And speaking of readers, it’s really what has made my last 10,572 days the best experience of my life. I’m fortunate to have met many of my subscribers over the years and today count them as friends. Subscribers such as Mark Schwartz, James Ruppe, Arthur Finkelstein, Mostyn Lloyd, Bill McCloskey, Raphael Bixenspanner and a subscriber who I’ve enjoyed so many great conversations with over the years–Bobby Finken. These readers and many thousands like them represent all the good that comes with publishing a magazine.
And I would be remiss if I forgot to mention the ladies (and one gent) that made the magazine thrive. Over the years I’ve enjoyed, truly enjoyed, working with my Managing Editors Pam Lewis, Lisa Hawthorne, Jeff Johnstone and the one and only … Lynda Young. Lynda moved away and then came back to run the magazine remotely and there was never a day I did not consider her the world’s best person. Lynda, if you are reading this last issue (and you better)–this one’s for you.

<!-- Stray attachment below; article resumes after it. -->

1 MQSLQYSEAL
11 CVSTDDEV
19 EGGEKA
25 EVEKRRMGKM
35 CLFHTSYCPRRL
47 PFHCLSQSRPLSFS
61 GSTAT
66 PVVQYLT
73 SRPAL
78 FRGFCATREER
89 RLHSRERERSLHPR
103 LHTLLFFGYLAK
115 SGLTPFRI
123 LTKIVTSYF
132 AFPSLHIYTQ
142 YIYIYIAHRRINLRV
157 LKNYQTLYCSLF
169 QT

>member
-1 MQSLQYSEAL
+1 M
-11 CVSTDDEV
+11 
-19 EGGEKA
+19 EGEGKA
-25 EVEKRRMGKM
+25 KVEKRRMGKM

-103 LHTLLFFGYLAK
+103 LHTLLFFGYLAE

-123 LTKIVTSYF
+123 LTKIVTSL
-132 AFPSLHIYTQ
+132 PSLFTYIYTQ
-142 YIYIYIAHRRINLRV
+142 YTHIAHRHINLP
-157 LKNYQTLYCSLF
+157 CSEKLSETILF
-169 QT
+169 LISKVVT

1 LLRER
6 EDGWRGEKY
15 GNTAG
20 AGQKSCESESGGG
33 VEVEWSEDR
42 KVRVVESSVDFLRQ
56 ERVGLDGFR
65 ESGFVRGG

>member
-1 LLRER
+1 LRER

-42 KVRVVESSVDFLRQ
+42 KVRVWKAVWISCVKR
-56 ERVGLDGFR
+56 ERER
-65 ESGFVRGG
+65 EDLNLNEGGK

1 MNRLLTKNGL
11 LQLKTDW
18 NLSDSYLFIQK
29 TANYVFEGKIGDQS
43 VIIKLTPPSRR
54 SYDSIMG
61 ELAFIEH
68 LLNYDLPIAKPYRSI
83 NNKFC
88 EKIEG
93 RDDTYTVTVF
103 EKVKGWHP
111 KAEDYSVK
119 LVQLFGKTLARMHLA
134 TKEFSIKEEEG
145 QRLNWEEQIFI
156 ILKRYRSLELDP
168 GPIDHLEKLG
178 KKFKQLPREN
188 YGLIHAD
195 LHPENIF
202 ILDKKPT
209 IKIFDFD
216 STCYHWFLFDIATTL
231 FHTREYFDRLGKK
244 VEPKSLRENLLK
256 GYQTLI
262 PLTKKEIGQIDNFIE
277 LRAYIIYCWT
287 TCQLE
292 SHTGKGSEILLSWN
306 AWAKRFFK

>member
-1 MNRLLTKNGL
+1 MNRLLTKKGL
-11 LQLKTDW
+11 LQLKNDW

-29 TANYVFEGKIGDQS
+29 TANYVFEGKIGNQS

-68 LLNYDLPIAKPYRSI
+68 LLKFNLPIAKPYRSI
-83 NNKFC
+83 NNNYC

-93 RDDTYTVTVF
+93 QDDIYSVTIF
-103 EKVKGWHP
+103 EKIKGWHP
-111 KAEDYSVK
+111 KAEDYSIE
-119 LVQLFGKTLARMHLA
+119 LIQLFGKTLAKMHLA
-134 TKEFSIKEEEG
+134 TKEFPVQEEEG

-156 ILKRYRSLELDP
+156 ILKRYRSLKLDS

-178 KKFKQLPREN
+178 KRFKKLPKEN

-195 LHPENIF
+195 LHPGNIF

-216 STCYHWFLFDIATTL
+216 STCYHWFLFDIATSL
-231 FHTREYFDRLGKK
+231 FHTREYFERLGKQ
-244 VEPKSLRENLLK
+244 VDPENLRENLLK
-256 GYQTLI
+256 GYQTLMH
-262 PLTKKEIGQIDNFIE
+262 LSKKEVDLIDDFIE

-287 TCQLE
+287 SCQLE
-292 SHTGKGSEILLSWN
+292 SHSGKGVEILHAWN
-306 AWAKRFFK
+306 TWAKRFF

Ah the memories. But that’s not why you read this magazine. It’s a comfortable and fun read of a topic that captivated me in the early ’80s, which allowed me to become an “entrepreneur” and more than anything, allowed me to create the world’s best job. The miles I’ve flown (many), the airlines, hotels and credit card programs I’ve visited (many) and the fellow flyers I’ve met (many) combined to create a great life for me. Thank you all so, so much.
Other than this note from me, it’s another issue as usual. And while this may be the last printed issue of InsideFlyer magazine, its brand will likely face that famous footnote of the digital universe–“pivot”–and will continue to influence, support and provide a resource for many more frequent flyers to come.
Yes, it’s time for me to slow down.